1

I have been fuzzing Adobe Reader for a while now.

One of the issue that I face is running multiple instances of same application. If I'm able to run multiple instances of same application, I will be utilizing my CPU cycles efficiently.

But, the issue is, applications like Adobe Reader, does not allow multiple instances.

Is there any way by which I can run multiple instances of application that does not support multiple instance and fuzz them efficiently.

Actually, I'm trying to find ways by which I can achieve my goals.

One of the idea is to hook functions.

Please share your views and opinions.

  • For fuzzing or vulnerability analysis it might taint your envoirment and thus your fuzzing surface. I'd recommend you'd use vargrant or something like that to spawn a fuzzing farm quickly and painlessly. – Stolas Aug 27 '14 at 10:04
  • The simplest way is to run each instance under a separate user account. – QAZ Aug 27 '14 at 10:07
  • Virtual machines will help you. – w s Aug 27 '14 at 10:09
  • Actually, I'm fuzzing using VMs'. I'm trying to find a way to develop application containers that can run multiple instance of same application. So, that I can fuzz multiple instances of software (Adobe) in same virtual machine. – john4tech Aug 27 '14 at 10:18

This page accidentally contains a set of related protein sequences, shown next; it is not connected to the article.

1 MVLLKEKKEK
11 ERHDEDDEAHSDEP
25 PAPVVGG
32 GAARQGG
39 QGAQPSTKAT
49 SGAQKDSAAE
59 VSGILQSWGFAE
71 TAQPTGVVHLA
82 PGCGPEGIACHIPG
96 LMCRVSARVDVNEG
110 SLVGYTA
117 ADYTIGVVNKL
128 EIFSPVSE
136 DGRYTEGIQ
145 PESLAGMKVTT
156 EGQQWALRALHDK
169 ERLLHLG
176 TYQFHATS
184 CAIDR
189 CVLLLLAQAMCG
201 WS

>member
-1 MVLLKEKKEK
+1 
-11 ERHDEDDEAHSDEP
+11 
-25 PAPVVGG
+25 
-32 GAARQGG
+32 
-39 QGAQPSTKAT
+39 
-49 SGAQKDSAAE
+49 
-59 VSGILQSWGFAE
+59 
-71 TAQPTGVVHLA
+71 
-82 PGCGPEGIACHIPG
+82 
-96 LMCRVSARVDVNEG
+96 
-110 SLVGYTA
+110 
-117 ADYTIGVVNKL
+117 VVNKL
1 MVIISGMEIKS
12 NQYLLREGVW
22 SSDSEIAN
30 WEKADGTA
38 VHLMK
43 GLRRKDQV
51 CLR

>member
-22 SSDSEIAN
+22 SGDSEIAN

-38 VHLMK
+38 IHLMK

3

Adobe Reader uses the following two methods to determine if another instance is running:

  • CreateSemaphoreW(NULL, 0, 1, L"Acrobat Viewer") followed by GetLastError() == ERROR_ALREADY_EXISTS
  • FindWindowW(L"Acrobat Viewer", NULL) != NULL

So as long as you hook those two functions appropriately or patch the code that performs those checks, you will be able to run multiple instances of Adobe Reader.

  • thank you. But I'm looking for a generic way of doing this. I want to make a container which can run multiple instances of most of the apps. Just like application virtualization (do you think that this will be a good approach for fuzzing?). – john4tech Aug 28 '14 at 7:07
  • Also CreateMutex(W/A) may be used in the same manner as CreateSemaphore(W/A) – ST3 Aug 28 '14 at 13:36
  • @john4tech: The approach I described above will be more performant than a generic solution, which as I'm sure you know is very important when fuzzing. Unless you're looking to fuzz dozens of different applications (for which manual analysis might be too time-consuming), I'd recommend using application-specific hooks/patches. – Jason Geffner Aug 28 '14 at 14:31
  • @jason-geffner yes, my aim is to fuzz dozens of applications which run in single instance mode. It's time consuming to look into each application and make patch for it. That's why I'm looking for a generic solution. – john4tech Sep 1 '14 at 6:58

Your Answer

By clicking “Post Your Answer”, you agree to our terms of service, privacy policy and cookie policy

Not the answer you're looking for? Browse other questions tagged or ask your own question.